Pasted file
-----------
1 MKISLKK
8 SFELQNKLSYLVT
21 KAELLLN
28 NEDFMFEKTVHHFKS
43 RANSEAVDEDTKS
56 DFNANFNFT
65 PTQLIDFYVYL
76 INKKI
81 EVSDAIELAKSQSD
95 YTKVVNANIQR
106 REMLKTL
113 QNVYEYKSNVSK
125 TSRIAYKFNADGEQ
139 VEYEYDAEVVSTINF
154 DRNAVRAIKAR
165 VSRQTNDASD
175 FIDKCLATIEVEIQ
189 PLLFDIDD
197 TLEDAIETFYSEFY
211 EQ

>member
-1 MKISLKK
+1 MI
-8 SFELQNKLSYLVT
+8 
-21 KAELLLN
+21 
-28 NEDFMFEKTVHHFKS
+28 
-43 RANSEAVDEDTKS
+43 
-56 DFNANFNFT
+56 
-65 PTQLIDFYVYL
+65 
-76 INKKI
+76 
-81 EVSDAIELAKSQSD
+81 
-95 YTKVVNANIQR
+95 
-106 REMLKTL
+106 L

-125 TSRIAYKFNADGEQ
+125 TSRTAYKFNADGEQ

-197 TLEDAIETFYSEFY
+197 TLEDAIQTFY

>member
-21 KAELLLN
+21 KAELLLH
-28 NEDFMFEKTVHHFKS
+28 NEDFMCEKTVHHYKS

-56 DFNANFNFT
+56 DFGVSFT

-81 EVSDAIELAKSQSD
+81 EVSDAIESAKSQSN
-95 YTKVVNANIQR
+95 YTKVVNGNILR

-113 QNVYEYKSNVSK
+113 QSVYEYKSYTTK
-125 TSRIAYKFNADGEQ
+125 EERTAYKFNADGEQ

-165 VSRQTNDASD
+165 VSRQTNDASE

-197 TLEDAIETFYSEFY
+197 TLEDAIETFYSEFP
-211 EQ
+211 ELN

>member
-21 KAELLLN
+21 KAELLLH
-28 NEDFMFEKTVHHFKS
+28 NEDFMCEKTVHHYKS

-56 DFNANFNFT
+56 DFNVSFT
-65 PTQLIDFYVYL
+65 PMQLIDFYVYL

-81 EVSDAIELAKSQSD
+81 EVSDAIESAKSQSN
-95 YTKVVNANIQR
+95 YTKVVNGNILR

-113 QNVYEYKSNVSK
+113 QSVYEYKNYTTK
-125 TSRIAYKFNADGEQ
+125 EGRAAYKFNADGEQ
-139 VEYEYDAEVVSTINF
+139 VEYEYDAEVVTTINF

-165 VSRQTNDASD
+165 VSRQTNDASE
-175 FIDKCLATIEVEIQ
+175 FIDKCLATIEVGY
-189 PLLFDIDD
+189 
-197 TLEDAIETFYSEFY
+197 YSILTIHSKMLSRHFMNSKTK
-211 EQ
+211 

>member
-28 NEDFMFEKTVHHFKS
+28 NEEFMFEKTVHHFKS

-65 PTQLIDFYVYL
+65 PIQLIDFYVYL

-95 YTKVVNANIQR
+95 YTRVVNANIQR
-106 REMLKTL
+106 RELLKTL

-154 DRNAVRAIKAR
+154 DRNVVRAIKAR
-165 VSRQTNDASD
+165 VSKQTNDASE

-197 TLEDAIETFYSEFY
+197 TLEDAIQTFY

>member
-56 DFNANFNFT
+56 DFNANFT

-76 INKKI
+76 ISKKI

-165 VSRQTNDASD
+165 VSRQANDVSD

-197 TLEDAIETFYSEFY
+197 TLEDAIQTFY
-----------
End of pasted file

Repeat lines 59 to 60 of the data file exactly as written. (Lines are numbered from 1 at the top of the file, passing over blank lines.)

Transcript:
-113 QNVYEYKSNVSK
+113 QSVYEYKSYTTK